More Me! Me! Me! Right Place Right Time
Last time around I provided a time line of various incidents that shaped me musically. You probably have it held on your refrigerator door with a magnet from your local realtor. Or perhaps you keep a dog eared copy in your briefcase or purse, so that you can pull it out and draw inspiration. As such, I thought I’d continue down that mono-mania-no-more-about-me and talk about how I think one of the most important aspects of my music “career” has been the ability to take advantage of that “right time – right place” issue. And some of my biggest “failures” occurred when I did not…
In the same league as McCartney and Sting? Now, please don’t let this get around because it’s still a nice resume bit, but to be painfully frank, it don’t play out that way, friend. I was told that they did an article about me because the managing editor chewed out his staff after the last issue, demanding that they do stories on bass players in genres other than jazz or heavy metal.
I was playing in a bluegrass band at a street fair in Covina, ignoring the incongruity of standing on a stage on Citrus. A writer from Bass Player happened to be in attendance. He was probably most intrigued by the custom Martin bass guitar I was playing, and most assuredly the fact that I wasn’t playing jazz or heavy metal. He asked my wife a few questions about me and the band, and gave her a business card with instructions to contact him. My initial spin was that this was a little questionable, and I almost didn’t call. As it worked out, not only did I garner the Bass Player article, but a few months down the line we coerced/convinced the same writer to submit a story about the band to a bluegrass publication. And they accepted. The writer had never written about bluegrass, but he got a byline and money, and we got another article in a national publication.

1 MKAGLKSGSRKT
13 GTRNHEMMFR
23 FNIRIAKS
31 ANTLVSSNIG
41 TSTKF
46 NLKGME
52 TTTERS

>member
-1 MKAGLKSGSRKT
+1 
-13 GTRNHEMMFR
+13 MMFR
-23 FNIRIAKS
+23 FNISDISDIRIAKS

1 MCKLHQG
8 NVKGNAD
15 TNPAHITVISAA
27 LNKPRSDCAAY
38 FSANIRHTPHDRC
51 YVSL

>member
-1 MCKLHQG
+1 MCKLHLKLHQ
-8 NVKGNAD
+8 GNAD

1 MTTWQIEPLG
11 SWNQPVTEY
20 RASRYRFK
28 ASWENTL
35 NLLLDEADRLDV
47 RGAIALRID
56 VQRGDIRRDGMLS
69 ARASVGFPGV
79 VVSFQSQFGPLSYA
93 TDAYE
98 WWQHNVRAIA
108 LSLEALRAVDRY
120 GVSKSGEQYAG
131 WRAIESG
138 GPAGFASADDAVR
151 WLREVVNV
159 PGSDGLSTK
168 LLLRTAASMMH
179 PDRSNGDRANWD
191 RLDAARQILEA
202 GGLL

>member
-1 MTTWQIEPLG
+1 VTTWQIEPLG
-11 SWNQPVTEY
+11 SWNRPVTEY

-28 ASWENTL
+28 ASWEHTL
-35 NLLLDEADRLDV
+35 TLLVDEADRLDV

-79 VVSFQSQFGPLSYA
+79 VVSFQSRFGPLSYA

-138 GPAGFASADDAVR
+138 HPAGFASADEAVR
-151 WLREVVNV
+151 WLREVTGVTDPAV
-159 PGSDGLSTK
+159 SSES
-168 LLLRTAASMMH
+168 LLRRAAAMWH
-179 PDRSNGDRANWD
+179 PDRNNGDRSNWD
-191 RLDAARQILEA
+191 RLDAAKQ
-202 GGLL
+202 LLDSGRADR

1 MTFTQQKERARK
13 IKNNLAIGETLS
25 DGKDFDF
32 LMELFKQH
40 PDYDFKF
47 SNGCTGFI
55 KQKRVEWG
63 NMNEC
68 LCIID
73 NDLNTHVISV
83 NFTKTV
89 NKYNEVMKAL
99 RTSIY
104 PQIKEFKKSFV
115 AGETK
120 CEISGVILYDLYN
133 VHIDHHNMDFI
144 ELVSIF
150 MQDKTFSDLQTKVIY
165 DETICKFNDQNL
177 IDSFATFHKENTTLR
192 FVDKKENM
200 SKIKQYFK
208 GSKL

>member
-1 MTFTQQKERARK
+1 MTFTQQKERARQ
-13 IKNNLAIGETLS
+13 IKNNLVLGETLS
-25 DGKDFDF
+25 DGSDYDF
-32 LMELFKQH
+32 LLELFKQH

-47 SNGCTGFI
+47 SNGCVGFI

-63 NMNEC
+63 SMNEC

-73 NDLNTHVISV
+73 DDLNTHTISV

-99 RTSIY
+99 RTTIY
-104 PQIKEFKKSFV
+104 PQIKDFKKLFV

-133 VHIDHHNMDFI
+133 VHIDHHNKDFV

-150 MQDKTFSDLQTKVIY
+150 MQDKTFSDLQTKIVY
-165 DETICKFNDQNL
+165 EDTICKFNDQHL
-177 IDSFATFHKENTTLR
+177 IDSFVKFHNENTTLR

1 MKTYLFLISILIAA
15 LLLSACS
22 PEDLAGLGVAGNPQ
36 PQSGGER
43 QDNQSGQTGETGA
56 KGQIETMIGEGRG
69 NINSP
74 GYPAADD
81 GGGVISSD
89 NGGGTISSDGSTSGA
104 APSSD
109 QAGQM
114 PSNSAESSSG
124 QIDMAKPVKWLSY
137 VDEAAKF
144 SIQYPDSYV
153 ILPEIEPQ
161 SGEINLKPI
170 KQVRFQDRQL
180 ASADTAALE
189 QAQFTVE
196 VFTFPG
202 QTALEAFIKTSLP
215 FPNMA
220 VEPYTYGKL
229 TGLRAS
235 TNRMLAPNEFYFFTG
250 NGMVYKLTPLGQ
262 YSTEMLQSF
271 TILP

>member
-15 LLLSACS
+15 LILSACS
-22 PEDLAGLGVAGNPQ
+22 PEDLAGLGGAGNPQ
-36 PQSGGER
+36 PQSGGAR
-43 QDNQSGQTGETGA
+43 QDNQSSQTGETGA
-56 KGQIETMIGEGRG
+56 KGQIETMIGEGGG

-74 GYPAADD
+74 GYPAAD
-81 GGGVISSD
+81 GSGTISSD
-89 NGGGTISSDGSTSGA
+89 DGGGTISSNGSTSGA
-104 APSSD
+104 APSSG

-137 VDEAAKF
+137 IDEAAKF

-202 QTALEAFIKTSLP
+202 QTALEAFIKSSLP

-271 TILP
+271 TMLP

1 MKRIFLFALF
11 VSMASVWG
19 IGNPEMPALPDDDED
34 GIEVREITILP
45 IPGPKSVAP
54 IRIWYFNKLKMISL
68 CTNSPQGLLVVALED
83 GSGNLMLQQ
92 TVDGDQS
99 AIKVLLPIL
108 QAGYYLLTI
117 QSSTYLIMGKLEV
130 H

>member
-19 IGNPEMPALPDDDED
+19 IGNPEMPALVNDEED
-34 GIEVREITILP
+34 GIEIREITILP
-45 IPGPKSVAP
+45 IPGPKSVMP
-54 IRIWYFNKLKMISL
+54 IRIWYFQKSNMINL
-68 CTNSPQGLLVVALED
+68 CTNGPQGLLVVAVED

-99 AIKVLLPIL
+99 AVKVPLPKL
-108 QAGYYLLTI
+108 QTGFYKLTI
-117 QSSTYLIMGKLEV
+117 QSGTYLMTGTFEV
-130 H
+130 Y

Did my article in Bass Player change my life completely? No, although I did get recognized a couple of times. And someone in Norway or Finland used to have a website about bass players, and they had a long long list of notable players, and lo and behold, there I was. I assume solely based on that article. Overall, I am very glad I called the writer back. Somewhere in the attic I have a small stack of magazines with Paul McCartney’s face on the cover.
Take your wife/husband/significant other/complete stranger out to see some live music. You’ll feel better about yourself.
Dennis Roger Reed is a singer-songwriter, musician and writer based in San Clemente, CA. He’s released two solo CDs, and appeared on two CDs with the newgrassy Andy Rau Band and two CDs with the roots rockers Blue Mama. His prose has appeared in a variety of publications such as the OC Weekly and MOJO magazine. Writing about his music has appeared in an eclectic group of publications such as Bass Player, Acoustic Musician, Dirty Linen, Blue Suede News and Sing Out! His oddest folk resume entry would be the period of several months in 2002 when he danced onstage as part of both Little Richard’s and Paul Simon’s revues. He was actually asked to do the former and condoned by the latter. He apparently knows no shame.